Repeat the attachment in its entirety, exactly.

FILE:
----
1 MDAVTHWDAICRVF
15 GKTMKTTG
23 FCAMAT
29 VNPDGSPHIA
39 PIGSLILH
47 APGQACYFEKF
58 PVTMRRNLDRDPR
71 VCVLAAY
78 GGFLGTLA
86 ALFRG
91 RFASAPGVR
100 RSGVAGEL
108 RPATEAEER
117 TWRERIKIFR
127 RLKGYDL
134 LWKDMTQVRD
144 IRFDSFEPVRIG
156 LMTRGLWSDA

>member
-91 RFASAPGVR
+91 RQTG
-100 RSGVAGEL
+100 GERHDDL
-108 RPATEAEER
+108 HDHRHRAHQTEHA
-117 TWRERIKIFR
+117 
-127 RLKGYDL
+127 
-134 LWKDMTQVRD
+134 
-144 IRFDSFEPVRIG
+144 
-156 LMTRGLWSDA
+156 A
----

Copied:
1 MDAVTHWDAICRVF
15 GKTMKTTG
23 FCAMAT
29 VNPDGSPHIA
39 PIGSLILH
47 APGQACYFEKF
58 PVTMRRNLDRDPR
71 VCVLAAY
78 GGFLGTLA
86 ALFRG
91 RFASAPGVR
100 RSGVAGEL
108 RPATEAEER
117 TWRERIKIFR
127 RLKGYDL
134 LWKDMTQVRD
144 IRFDSFEPVRIG
156 LMTRGLWSDA

>member
-91 RFASAPGVR
+91 RQTG
-100 RSGVAGEL
+100 GERHDDL
-108 RPATEAEER
+108 HDHRHRAHQTEHA
-117 TWRERIKIFR
+117 
-127 RLKGYDL
+127 
-134 LWKDMTQVRD
+134 
-144 IRFDSFEPVRIG
+144 
-156 LMTRGLWSDA
+156 A